Walter Shapiro is a special correspondent for The New Republic.
Twenty-six years ago — as part of the price for raising the federal debt ceiling to a shocking $2 trillion — Congress, in a wave of fiscal self-flagellation, approved the Gramm-Rudman bill. If a spendthrift Congress failed to meet prescribed deficit targets, then Gramm-Rudman would slice the budget with the across-the-board subtlety of Sweeney Todd.
The March earthquake and tsunami in Japan devastated parts of that country and shook the economy around the world. It did not, however, shake the resolve of several Kentuckians who are headed to Japan this weekend to start new jobs. The Japan Exchange and Teaching (JET) Program hires English-speaking college graduates to teach in Japanese public schools. Adrienne Ledbetter is from Bowling Green and is headed to a city near Mt. Fuji that recently faced a food crisis after authorities found radiation-tainted beef.
Less than a week before the annual Fancy Farm picnic, a new poll shows Democratic Governor Steve Beshear with a crushing 24-point lead over Republican challenger David Williams in the Kentucky 2011 gubernatorial race. According to the survey of 512 likely voters, Williams, who is the state Senate President, has a likability problem that is holding him back among likely voters.
Plans for a possible rail line connecting Louisville, Lexington and Frankfort are moving forward, but that progress could soon stop. The man behind the concept is leaving his job. Executive director of the Kentucky Capital Development Corporation Ralph Tharp first released his plans for the line earlier this year. But his contract with the corporation will not be renewed. Tharp says he has the support of mayors along the route and he will continue to work on the project until his contract expires in October.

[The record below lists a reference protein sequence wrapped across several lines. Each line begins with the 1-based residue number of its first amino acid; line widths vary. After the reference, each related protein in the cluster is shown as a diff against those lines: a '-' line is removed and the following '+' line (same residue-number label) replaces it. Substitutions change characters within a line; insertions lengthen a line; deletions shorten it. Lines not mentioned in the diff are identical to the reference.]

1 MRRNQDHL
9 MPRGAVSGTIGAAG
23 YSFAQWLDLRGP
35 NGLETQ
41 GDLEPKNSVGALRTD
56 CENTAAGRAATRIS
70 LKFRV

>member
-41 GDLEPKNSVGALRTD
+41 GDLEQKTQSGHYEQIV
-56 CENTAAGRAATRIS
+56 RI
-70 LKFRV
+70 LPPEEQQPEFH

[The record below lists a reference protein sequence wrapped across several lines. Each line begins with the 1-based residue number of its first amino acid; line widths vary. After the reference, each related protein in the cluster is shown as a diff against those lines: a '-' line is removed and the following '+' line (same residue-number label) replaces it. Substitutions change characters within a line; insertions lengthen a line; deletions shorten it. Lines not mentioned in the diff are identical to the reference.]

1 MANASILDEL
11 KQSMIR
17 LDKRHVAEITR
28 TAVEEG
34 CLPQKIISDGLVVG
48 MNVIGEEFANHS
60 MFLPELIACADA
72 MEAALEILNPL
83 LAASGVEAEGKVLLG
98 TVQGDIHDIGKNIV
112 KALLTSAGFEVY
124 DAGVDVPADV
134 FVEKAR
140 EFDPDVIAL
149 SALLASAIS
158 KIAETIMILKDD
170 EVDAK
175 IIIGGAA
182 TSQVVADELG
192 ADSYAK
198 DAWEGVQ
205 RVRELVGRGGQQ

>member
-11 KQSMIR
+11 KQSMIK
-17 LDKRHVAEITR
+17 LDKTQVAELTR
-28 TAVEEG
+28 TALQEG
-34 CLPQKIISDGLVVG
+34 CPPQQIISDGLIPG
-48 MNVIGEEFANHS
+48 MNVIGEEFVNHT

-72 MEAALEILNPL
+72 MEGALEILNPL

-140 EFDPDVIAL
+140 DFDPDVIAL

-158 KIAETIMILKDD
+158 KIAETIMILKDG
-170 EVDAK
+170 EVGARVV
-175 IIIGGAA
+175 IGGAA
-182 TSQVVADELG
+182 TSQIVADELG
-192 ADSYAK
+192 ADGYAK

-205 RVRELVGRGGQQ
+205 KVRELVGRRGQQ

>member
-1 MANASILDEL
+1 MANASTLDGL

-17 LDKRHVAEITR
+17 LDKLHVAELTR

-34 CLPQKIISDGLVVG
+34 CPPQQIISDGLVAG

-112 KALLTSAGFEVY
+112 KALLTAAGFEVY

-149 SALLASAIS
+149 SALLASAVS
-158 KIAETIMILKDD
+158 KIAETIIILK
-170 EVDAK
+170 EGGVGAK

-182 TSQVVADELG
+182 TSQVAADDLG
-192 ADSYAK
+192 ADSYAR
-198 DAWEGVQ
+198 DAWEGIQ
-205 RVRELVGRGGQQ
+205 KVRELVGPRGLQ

Brattleboro, Vt., is a bucolic town — pricked with picturesque church steeples — and home to a vibrant arts community. So it's an unlikely setting for gruesome murder and gritty crime, but that's just what goes on in Archer Mayor's Brattleboro-based Joe Gunther detective series.
A mannequin maker in Colorado is helping retailers boost clothing sales by creating more life-like models. These are custom-made mannequins that look like the real people who shop in stores — or the way shoppers imagine themselves.
In a Disney Store in Southern California, an employee helps a young customer wave a purple wand at a talking mirror. It's part of the store's redesign, which includes playful child-size mannequins that encourage shoppers to interact with the merchandise. The mannequins appear to curtsy and jump after balloons.
Domestic protests have dominated the headlines in Israel in recent weeks, as strikes over the high cost of living have spread across the country. But while the local media have termed it Israel's own Arab Spring, the protesters say they are far from calling for revolution.
After weeks of mounting anxiety and collapsed deals, Congressional leaders and President Obama reached an agreement Sunday night to end the debt ceiling crisis. Those leaders will attempt to sell that deal to fellow lawmakers Monday, and if all goes well, a bill increasing the debt ceiling by nearly a trillion dollars could await the president's signature Tuesday.
That's the day the Treasury Department had said the nation's first-ever default could occur if Congress failed to act.
We now turn to Libya, where yesterday there were rebels fighting rebels in their stronghold of Benghazi. The fighting comes after the mysterious death late last week of senior rebel commander Abdul Fattah Younis. It's not clear yet who is responsible for his assassination. We now join NPR's Lourdes Garcia-Navarro from Benghazi, where she's been following the twists and turns in this story. Welcome.